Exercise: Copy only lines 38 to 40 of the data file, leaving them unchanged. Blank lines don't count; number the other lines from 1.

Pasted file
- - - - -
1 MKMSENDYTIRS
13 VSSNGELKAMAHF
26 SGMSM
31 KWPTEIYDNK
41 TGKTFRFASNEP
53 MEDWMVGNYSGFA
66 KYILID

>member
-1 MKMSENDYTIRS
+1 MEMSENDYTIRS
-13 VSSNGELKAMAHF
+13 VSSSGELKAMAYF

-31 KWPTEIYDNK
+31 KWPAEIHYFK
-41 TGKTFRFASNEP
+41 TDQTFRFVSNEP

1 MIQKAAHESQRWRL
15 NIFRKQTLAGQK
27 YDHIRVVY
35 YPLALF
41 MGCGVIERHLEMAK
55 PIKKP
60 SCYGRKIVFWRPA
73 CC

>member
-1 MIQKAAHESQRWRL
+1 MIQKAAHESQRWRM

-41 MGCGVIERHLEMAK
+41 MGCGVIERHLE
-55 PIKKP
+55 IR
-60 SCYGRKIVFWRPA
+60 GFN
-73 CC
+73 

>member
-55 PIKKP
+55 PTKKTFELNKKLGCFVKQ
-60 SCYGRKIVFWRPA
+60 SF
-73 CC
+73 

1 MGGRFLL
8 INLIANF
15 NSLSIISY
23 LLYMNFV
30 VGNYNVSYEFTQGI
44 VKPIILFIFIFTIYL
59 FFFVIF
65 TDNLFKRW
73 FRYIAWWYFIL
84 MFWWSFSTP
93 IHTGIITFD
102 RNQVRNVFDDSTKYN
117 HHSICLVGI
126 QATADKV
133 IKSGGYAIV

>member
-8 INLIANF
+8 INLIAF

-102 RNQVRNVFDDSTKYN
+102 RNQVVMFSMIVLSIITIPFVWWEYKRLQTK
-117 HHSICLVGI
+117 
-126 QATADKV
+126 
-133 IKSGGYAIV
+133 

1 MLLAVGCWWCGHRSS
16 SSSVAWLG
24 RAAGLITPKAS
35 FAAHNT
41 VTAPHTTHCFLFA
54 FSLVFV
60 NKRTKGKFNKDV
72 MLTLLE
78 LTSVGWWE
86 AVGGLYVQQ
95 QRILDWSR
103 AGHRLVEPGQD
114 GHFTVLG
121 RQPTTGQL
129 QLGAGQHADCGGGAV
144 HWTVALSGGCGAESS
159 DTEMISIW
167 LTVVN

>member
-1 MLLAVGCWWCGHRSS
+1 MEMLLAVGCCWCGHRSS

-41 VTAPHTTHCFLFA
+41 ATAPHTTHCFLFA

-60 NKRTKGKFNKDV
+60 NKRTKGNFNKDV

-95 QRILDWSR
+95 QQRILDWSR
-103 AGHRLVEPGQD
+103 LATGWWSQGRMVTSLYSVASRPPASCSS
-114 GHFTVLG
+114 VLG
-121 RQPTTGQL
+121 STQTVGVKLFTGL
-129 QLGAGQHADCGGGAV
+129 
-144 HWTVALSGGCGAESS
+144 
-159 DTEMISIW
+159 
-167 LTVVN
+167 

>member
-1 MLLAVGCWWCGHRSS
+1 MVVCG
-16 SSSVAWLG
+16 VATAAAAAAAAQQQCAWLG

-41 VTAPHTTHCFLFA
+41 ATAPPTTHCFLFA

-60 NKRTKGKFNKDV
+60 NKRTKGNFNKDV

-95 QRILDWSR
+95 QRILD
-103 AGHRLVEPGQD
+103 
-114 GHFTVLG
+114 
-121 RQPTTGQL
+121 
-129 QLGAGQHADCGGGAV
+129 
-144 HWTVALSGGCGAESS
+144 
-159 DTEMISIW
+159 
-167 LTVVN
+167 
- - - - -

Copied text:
+55 PTKKTFELNKKLGCFVKQ
-60 SCYGRKIVFWRPA
+60 SF